arpeggios), ‘phrase’ (riffs and strums), ‘drum pattern’
(have a guess) or ‘control’ (tonal changes). With a one to
300 bpm range, ‘rippling’ effects are possible, as the
‘Thips’ pattern demonstrates. Arpeggios can be transmitted via Midi, and respond to velocity sensitivity, adding
colour to instrument-based patterns. You can create your
own arpeggios by recording a phrase to a Song track, and
converting it into arpeggio data using the Song Job
function. It is also possible to record arpeggios as normal
track data in the sequencer, or record on/off commands
to trigger an arpeggio as part of a Song.
Soundset City
Speaking of songs, one of the first things to try out on
the Motif is the collection of 27 demos. However, these
can only be accessed if the Motif has its Auto Demo
Load function activated. This is a fairly simple process,
but Yamaha should have made things easier. Once
loaded, you access the demos in Song Mode. Highlights
include: ‘ISS Magic’, a fully produced song complete with
vocals; ‘Funk Jam’, which shows a Jamiroquai influence;
and ‘Ethnic’, a kind of ‘Big Bollywood Beat’ creation.
Now to the sounds themselves. Despite the wonders of
the Integrated Sampling Sequencer, it is the Motif ’s sound
set which will get players talking – and keep them talking
for some time. A generous 84MB of ROM has been
cleverly compressed to do justice to the 1309 onboard
waveforms, which form the basis of the 384 Voices.
These can be accessed with the Bank, Group and
Number buttons to the right of the panel, or with the data
dial and increment/decrement buttons. Category Search
speeds up the selection process, and you can assign the
most useful Voices to the Favourites bank.
Most of the sounds are big, with excellent clarity, and
do not rely heavily on effects. ‘Power Grand’ is an outstanding sample of a Yamaha piano, and is accurate
across the whole keyboard. ‘Early Fusion’ is a great
Rhodes for Steely Dan worshippers, while ‘Touch Clavi’
uses the mod wheel for ‘wah’ control. There are first-rate
pipe, reed and Hammond organs, including
‘16+8+5&1/3’, which uses the four sliders as drawbars
and the mod wheel for slow/fast Leslie. ‘Sweet Flute’,
‘Stereo Cello’ and ‘Symphony’ (a brass sound) are
superlative, and bound to see a lot of use. ‘Over the Top’
deserves its name – a three-way split of distorted filth,
dive-bombs and slide noise, with a clean lead at the top
end. Sadly, there’s not enough space to describe the
wonderful analogue patches, African and Indian combinations, and comforting pads. But a mention must go to the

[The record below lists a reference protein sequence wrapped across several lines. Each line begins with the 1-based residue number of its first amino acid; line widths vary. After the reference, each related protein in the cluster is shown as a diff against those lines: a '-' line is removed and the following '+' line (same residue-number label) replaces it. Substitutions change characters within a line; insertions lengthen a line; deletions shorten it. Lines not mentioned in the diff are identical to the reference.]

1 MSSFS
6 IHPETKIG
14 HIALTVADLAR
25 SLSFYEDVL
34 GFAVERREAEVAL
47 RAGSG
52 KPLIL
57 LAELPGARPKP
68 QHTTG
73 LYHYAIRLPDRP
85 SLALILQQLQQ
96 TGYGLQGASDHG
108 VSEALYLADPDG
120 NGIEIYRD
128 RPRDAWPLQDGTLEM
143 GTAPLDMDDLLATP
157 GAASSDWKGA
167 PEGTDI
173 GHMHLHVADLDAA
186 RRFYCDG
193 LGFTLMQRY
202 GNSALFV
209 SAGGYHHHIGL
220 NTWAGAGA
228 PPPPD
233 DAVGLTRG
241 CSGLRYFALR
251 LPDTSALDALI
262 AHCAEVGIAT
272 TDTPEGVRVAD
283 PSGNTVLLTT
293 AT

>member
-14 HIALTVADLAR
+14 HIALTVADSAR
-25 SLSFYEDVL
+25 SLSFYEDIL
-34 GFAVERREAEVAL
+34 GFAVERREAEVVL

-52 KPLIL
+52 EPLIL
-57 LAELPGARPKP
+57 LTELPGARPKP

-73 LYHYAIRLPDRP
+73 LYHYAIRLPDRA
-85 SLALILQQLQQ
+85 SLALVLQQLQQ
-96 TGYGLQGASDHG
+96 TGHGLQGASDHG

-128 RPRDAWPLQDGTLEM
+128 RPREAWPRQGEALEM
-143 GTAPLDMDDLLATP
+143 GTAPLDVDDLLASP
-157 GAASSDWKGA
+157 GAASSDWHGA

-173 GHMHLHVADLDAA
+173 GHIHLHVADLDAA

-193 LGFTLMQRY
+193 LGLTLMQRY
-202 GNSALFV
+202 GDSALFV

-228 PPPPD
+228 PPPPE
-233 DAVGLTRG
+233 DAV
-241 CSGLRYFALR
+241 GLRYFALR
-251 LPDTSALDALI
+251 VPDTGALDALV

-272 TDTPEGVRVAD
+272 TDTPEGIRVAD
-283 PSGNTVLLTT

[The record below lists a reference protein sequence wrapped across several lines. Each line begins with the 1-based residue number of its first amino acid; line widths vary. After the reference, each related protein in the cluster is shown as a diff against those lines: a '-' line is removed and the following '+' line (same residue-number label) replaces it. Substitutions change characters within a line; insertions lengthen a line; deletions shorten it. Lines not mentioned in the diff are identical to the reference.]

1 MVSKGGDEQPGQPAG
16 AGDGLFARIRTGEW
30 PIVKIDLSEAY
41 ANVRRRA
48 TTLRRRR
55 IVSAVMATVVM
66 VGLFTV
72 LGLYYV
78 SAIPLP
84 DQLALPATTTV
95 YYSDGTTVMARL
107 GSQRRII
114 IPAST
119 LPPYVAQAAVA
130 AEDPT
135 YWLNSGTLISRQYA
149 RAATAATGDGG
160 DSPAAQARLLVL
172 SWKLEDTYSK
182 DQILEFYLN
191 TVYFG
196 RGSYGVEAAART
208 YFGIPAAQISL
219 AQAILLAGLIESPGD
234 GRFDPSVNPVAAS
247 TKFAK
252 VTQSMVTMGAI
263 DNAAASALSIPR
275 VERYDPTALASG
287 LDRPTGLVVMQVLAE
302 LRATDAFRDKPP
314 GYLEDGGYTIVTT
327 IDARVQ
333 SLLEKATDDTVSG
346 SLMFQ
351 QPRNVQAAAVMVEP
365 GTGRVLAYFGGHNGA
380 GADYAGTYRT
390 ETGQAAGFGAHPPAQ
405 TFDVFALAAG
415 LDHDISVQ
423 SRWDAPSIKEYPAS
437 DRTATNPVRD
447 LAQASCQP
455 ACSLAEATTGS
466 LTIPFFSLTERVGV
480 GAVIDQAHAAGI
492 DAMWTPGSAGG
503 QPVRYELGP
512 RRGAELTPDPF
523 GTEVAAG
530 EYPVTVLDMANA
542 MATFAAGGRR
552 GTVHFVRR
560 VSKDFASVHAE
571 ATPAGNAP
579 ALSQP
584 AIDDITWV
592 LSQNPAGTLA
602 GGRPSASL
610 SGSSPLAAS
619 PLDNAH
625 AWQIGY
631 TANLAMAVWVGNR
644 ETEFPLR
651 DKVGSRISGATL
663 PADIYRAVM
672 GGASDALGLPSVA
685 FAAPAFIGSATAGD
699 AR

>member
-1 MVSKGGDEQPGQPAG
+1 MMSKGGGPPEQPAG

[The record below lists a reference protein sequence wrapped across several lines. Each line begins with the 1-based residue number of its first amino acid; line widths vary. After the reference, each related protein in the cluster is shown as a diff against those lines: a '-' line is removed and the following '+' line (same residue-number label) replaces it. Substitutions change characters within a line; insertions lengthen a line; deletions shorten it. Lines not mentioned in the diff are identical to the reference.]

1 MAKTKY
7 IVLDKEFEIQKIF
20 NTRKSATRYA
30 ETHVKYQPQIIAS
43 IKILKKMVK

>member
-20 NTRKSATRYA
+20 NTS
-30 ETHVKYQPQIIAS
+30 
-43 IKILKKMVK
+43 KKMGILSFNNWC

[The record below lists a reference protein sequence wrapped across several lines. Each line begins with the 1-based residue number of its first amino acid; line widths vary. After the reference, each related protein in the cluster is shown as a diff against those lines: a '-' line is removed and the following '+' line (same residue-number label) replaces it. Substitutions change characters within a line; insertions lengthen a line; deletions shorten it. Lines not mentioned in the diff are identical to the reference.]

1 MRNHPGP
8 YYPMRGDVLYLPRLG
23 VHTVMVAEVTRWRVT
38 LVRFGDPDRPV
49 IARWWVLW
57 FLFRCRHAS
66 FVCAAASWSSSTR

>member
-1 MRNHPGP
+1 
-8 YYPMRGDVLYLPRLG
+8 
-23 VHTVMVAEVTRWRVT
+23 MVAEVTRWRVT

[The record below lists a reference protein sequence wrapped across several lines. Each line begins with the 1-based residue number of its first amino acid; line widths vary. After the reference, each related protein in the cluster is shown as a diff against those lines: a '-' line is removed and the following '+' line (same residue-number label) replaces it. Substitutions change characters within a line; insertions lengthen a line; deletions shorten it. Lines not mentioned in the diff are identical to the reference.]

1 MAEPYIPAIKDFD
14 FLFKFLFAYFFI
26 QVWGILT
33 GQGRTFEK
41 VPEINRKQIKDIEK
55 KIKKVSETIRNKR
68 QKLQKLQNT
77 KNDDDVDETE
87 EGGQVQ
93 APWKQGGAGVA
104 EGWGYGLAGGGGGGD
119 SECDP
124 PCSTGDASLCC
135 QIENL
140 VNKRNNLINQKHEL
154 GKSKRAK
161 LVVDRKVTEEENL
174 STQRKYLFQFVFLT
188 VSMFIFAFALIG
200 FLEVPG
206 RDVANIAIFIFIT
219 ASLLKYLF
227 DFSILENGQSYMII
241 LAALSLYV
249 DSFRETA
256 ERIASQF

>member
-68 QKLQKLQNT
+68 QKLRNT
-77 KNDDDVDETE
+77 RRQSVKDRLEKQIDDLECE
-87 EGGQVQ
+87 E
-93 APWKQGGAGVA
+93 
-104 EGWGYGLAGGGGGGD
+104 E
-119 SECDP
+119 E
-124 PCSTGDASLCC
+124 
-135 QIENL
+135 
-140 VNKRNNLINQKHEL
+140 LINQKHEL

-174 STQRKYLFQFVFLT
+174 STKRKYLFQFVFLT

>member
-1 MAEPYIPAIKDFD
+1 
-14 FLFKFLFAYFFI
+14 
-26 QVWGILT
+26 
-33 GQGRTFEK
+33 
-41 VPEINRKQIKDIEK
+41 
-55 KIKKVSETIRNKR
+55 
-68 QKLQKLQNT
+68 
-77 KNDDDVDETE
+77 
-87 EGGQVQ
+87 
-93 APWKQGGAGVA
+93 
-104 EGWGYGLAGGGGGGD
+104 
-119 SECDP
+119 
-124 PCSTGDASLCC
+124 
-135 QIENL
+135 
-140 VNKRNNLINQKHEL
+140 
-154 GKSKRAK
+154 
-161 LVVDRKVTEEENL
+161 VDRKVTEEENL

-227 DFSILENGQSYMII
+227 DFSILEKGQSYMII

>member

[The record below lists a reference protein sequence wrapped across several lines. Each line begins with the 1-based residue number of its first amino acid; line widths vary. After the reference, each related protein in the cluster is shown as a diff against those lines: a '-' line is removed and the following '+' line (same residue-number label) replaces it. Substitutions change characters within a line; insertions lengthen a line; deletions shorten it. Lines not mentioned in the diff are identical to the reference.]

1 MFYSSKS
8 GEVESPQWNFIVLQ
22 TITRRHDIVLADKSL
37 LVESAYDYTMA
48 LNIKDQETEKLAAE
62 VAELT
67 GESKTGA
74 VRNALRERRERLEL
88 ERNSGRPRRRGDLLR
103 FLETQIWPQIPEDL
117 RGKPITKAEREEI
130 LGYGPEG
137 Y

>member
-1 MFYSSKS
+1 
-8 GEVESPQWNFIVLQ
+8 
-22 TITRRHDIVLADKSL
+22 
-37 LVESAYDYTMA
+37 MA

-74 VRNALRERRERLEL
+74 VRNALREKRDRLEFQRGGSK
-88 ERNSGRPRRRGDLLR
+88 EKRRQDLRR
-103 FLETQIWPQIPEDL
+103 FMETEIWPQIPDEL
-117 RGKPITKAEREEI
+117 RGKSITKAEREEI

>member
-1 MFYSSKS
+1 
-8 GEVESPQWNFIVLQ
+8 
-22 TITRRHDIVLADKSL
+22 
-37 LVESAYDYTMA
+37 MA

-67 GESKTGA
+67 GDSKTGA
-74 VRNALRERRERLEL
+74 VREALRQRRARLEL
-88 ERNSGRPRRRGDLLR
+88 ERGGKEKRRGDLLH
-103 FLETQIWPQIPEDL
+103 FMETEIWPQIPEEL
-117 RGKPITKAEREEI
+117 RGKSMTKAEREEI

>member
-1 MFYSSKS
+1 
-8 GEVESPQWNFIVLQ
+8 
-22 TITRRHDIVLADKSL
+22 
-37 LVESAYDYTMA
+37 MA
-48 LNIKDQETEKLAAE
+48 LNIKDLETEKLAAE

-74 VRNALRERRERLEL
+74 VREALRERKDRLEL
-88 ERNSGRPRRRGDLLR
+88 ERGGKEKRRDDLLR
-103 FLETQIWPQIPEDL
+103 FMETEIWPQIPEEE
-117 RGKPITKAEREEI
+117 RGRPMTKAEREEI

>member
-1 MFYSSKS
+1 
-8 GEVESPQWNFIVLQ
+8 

atmospheric and FX-type sounds, including ‘I was born’,
‘KewBrick’ and ‘Esmeralda’ – highly imaginative and
something the Motif will become renowned for.
The Motif ’s versatility can be boosted by three Plug-in
boards, or seven if you add a Kenton Plugstation. The
synth can also playback sounds from Yamaha and Akai
CD-Roms (with synth parameters intact), but not E-mu or
Roland. However, as the operating system is updateable,
this may change. In addition, there is a huge range of
filters and high quality effects to play with, including
dynamic ring mod, digital turntable and amp simulator
effects. There are two insert effects and two global effects
per Voice, but in sequence mode only one Voice can
keep its insert effects.
The Remote Control function allows you to drive the
leading software sequencers from the Motif ’s front panel,
via USB. At present, programs catered for are: (for PC)
Cubase VST v5.0, Logic Audio Platinum v4.6, Cakewalk
Pro Audio v9.0 and Pro Tools v5.0. The Mac versions can
also be controlled, except for Cakewalk Pro Audio. While
the functions vary slightly between programs, the Motif ’s
knobs are used for EQ, Pan and Send, while the sliders
handle level changes. The sequencer transport, track
mute and track select buttons control the same
commands in the software. Other control functions are
found in Master Mode, where you can configure the
Motif as a master keyboard with four zones, and store
your favourite settings for each mode of the synthesiser.
Recurring Motif?
The Motif is an extremely adaptable and complex instrument. Trying to explain its capabilities is a mighty task,
and one which nearly defeats the confusing instruction
manual. It describes things adequately, but in lots of
places at once. Thankfully a video manual is on the way,
and in the meantime, Motif owners have the
motifator.com website to turn to. This is a superb
resource that will tell you anything you need to know
about the Motif, and many of its competitors. It will also
provide free sounds in the near future.
It’s good to see a hardware synth that has arrived on
time, with no major bugs and full support from its manufacturer. These are not things to be taken for granted, and
play a huge part in the effective worth of any instrument.
Aside from that, the Motif ’s Integrated Sampling
Sequencer, unparalleled expandability and superior
sounds mark it out as one of the best synths in years.
Play it as soon as possible.
Thanks to Chris and Paul from Sound Control, and Nick
Howes for their assistance with this review.
Distributed by
• Yamaha Australia
Phone: 1800 805413
Web: www.yamaha.co.uk or www.motifator.com
• Motif 6: $5,495; Motif 7: $6,495; Motif 8: $7,495